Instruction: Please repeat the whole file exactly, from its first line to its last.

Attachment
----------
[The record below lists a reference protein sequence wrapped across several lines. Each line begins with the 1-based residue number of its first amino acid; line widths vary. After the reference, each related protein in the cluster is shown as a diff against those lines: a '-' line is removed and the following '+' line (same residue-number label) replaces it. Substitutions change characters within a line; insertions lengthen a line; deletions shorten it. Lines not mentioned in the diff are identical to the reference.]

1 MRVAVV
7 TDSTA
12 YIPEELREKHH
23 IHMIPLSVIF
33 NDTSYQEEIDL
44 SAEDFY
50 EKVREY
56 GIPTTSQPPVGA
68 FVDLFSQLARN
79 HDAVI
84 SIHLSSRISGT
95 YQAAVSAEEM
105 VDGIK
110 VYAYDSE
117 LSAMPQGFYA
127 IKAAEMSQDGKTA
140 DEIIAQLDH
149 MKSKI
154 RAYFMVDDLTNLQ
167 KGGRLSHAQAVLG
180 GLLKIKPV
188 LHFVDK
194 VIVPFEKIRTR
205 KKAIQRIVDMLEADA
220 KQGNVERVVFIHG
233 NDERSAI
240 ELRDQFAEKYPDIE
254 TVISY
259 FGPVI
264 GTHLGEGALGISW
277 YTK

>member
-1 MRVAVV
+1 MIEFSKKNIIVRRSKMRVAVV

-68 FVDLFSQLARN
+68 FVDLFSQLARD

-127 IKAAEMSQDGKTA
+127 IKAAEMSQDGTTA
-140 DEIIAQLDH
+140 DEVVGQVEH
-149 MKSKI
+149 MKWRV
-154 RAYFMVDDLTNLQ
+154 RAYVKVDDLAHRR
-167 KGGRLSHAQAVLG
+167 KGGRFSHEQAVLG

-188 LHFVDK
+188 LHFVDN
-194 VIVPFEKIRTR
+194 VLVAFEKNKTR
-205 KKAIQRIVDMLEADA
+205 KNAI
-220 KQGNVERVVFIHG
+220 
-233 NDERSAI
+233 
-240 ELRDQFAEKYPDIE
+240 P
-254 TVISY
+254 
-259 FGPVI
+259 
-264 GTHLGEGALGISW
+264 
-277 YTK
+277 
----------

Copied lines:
[The record below lists a reference protein sequence wrapped across several lines. Each line begins with the 1-based residue number of its first amino acid; line widths vary. After the reference, each related protein in the cluster is shown as a diff against those lines: a '-' line is removed and the following '+' line (same residue-number label) replaces it. Substitutions change characters within a line; insertions lengthen a line; deletions shorten it. Lines not mentioned in the diff are identical to the reference.]

1 MRVAVV
7 TDSTA
12 YIPEELREKHH
23 IHMIPLSVIF
33 NDTSYQEEIDL
44 SAEDFY
50 EKVREY
56 GIPTTSQPPVGA
68 FVDLFSQLARN
79 HDAVI
84 SIHLSSRISGT
95 YQAAVSAEEM
105 VDGIK
110 VYAYDSE
117 LSAMPQGFYA
127 IKAAEMSQDGKTA
140 DEIIAQLDH
149 MKSKI
154 RAYFMVDDLTNLQ
167 KGGRLSHAQAVLG
180 GLLKIKPV
188 LHFVDK
194 VIVPFEKIRTR
205 KKAIQRIVDMLEADA
220 KQGNVERVVFIHG
233 NDERSAI
240 ELRDQFAEKYPDIE
254 TVISY
259 FGPVI
264 GTHLGEGALGISW
277 YTK

>member
-1 MRVAVV
+1 MIEFSKKNIIVRRSKMRVAVV

-68 FVDLFSQLARN
+68 FVDLFSQLARD

-127 IKAAEMSQDGKTA
+127 IKAAEMSQDGTTA
-140 DEIIAQLDH
+140 DEVVGQVEH
-149 MKSKI
+149 MKWRV
-154 RAYFMVDDLTNLQ
+154 RAYVKVDDLAHRR
-167 KGGRLSHAQAVLG
+167 KGGRFSHEQAVLG

-188 LHFVDK
+188 LHFVDN
-194 VIVPFEKIRTR
+194 VLVAFEKNKTR
-205 KKAIQRIVDMLEADA
+205 KNAI
-220 KQGNVERVVFIHG
+220 
-233 NDERSAI
+233 
-240 ELRDQFAEKYPDIE
+240 P
-254 TVISY
+254 
-259 FGPVI
+259 
-264 GTHLGEGALGISW
+264 
-277 YTK
+277 